Would you like some tuna with that dolphin?
Not long ago, that question would not have been much of an exaggeration in the United States. Actually, it’s pretty relevant in Mexico to this day, and a recent ruling by the World Trade Organization (WTO) condemning our “dolphin safe” label as trade restrictive might force us to lower our standards to allow tuna caught by chasing down and netting pods of dolphins for the tuna swimming beneath to receive the happy-dolphin stamp of approval.
In the picturesque tropical waters west of Mexico and Central America in the Pacific Ocean where dolphins and tuna swim together, the eastern tropical Pacific (ETP) tuna fishery has seen its share of industrial blood-letting – tuna, yes, but we’ll focus on dolphins for the moment.
Since the development in the 1950s of modern purse seines – large, hydraulically driven synthetic nets that surround schools of tuna and haul them to the surface – scientists estimate that more than 7 million dolphins have been killed in the pursuit of the now severely over-fished tuna, the highest known for any fishery.
Compare that 7 million for one fishery since 1950 to the 2 million whales that were hunted to near extinction in the entire 20th century and it is clear why starting in 1972 with the Marine Mammal Protection Act the United States began taking steps to reign in the wolves and stop the slaughter of dolphins.
The 1990 Dolphin Protection Consumer Information Act created the standards for receiving a “dolphin safe” label on canned tuna, which require that dolphins not be chased and netted in the pursuit of tuna. Since the advent of this system, dolphin deaths have declined 98 percent.
But about 1,000 dolphins are still being killed a year in the ETP thanks to three countries unwilling to stop netting dolphins to get at their companions below: Mexico, Venezuela and Columbia.
Because it seems Americans have a hard time choking down mercury-laden tuna laced with dolphin, Mexico’s tuna is a hard sell north of the Rio Grande. And since none of us want Flipper’s blood on our tuna salad, Mexico complained about our strict labeling standards to the WTO, which ruled earlier this month that the U.S. rules discriminate against Mexican-caught tuna.
It’s unclear what our response will be, but Reuters quoted Mexico’s Economy Minister Bruno Ferrari as saying “If this decision is not implemented, Mexico has the right, according to the rules of the WTO, to enact commercial sanctions.”
This decision comes on the heels of a Declaration of Rights for Cetaceans proposed at the world’s biggest science conference, the annual meeting of the American Association for the Advancement of Science in Vancouver, Canada.
This declaration is based on years of research culminating in the understanding that dolphins and whales have human-like self-awareness and intelligence, and concludes that cetaceans are people in the philosophical sense so therefore deserve the same rights we have reserved only for ourselves. Sort of an aquatic “life, liberty and the pursuit of happiness” under the sea situation.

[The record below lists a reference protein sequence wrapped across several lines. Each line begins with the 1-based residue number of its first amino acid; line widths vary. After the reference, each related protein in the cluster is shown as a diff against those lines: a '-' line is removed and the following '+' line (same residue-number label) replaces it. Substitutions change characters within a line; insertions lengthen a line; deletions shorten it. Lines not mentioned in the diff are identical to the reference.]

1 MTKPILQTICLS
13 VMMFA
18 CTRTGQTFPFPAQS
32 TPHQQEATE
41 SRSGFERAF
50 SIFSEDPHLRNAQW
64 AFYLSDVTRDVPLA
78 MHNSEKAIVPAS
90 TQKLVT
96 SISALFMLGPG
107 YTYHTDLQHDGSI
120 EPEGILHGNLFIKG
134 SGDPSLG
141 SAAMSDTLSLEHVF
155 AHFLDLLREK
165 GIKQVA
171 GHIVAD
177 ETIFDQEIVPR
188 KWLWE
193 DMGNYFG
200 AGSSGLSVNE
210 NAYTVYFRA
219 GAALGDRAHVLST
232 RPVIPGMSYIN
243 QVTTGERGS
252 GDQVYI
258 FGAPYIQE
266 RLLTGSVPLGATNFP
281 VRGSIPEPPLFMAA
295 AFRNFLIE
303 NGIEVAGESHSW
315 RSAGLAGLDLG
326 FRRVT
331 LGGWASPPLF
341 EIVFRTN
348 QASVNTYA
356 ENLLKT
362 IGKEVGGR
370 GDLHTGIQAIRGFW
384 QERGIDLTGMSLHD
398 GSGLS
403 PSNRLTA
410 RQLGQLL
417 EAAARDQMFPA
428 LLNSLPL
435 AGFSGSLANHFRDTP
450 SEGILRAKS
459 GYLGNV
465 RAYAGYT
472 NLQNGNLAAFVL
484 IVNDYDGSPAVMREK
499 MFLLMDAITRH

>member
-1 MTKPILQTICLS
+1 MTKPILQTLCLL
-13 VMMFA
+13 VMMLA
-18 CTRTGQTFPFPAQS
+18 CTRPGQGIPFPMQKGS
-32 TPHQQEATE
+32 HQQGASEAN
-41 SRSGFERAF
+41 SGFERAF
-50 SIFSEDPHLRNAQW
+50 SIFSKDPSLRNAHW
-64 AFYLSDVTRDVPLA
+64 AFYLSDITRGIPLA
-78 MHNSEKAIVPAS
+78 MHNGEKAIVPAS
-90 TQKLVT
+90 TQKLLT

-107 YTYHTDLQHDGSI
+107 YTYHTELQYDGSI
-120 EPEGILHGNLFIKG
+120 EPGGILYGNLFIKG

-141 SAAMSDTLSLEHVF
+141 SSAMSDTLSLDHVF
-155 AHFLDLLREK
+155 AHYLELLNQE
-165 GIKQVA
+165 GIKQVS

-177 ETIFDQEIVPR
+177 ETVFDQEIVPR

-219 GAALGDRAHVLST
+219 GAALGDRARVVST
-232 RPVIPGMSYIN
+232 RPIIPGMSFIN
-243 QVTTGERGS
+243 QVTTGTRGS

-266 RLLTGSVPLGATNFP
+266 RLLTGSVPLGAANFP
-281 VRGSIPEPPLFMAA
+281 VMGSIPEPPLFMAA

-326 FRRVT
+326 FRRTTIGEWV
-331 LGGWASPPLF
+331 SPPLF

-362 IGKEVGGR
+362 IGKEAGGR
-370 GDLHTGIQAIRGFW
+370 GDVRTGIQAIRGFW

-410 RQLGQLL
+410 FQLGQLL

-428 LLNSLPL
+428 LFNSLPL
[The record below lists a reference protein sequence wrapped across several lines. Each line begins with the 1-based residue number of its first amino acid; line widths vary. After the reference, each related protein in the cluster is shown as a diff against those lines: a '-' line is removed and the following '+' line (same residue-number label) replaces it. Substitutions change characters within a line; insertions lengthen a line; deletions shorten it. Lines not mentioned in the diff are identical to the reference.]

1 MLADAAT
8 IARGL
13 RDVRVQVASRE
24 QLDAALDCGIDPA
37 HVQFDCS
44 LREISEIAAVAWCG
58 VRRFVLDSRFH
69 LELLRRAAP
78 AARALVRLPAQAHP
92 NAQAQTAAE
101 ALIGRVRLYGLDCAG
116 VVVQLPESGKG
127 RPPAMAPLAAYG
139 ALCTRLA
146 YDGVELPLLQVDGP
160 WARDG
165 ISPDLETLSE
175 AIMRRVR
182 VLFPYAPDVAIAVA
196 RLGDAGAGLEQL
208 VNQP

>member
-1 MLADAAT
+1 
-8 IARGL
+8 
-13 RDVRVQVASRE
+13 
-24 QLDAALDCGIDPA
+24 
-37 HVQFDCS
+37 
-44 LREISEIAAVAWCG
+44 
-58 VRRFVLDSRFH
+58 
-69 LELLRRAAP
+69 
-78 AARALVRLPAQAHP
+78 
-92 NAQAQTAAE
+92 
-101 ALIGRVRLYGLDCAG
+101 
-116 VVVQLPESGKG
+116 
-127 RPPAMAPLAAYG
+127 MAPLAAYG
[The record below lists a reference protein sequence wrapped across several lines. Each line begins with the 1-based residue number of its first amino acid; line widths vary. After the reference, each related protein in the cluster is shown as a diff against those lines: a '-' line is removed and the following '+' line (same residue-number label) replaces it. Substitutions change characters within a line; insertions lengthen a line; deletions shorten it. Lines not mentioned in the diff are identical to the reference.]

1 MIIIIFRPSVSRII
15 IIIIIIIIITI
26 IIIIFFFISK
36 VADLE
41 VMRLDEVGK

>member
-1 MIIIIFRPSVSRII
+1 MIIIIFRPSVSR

A recent BBC article supported the researchers’ claims with evidence of cetacean behavior that our belief system has always taught us confirms our superiority and dominion over all other creatures.
A member of a group of orcas, or killer whales, in Patagonia had a damaged jaw and could not feed. The elderly whale was fed and kept alive by its companions.
The recent encounter witnessed by whale watchers in Monterey, California, where humpback whales came to the aid of a mother gray whale defending her calf against a pod of orcas also supports the clear evidence that if our species is as wonderful as we think we are, than we must extend rights and protections beyond the limited boundaries of the human experience.
Even with the significant drop in dolphin mortality, dolphins in the ETP have not recovered. According to the National Oceanic and Atmospheric Administration (NOAA), northeastern spotted and eastern spinner dolphins were estimated in 2002 to be at 19 percent and 29 percent respectively of population sizes when the fishery began in the 1950s.
NOAA suspects that the lack of recovery is due to
“underreporting of kill by observers, cryptic effects of the fishery not detectable by observers, such as stress, induced abortion or separation of mothers and calves … long-term ecosystem changes, and a lag in recovery due to interactions with other species. In years with a high number of dolphin sets, there are fewer calves in the spotted dolphin population.”
Mexico claims the dolphins are unharmed when they are chased, netted, held and then hopefully successfully released before the tuna massacre ensues. This evidence shows that the stress is taking its toll, and that the wholesale rape of the fishery is disturbing the ecosystem. No one knows for sure why dolphins and tuna are bonded in the ETP, and the loss of those fish looks to be adversely affecting the dolphins’ ability to recover from the mass killings that took place before the advent of laws protecting them.
If Mexico gets its way, its ships will continue to net dolphins in the ETP and still be awarded the “dolphin-safe” tuna label. American consumers will need to step up and fight back in a way that will guarantee success for dolphins and for the battle for accurate labeling. We will need to stop buying tuna. Period. Mexican tuna stamped with the “dolphin-safe” label will be sitting on supermarket shelves sending a clear message to the industry.
You’ll be doing your health and the oceans a favor when you pass on the meat of an endangered icon of the sea. The tuna fishermen can indulge to their hearts’ delight. Let them eat mercury.
Coming Wednesday: Why tuna is bad for your health and the health of the world, and why we’ve always been told otherwise.